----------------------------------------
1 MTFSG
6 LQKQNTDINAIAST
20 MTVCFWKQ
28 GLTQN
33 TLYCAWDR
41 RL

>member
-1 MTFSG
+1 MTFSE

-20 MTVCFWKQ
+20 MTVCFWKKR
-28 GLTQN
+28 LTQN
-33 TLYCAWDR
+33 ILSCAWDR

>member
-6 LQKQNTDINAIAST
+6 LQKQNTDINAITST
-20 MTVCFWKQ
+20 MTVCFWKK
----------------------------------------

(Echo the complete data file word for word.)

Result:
1 MTFSG
6 LQKQNTDINAIAST
20 MTVCFWKQ
28 GLTQN
33 TLYCAWDR
41 RL

>member
-1 MTFSG
+1 MTFSE

-20 MTVCFWKQ
+20 MTVCFWKKR
-28 GLTQN
+28 LTQN
-33 TLYCAWDR
+33 ILSCAWDR

>member
-6 LQKQNTDINAIAST
+6 LQKQNTDINAITST
-20 MTVCFWKQ
+20 MTVCFWKK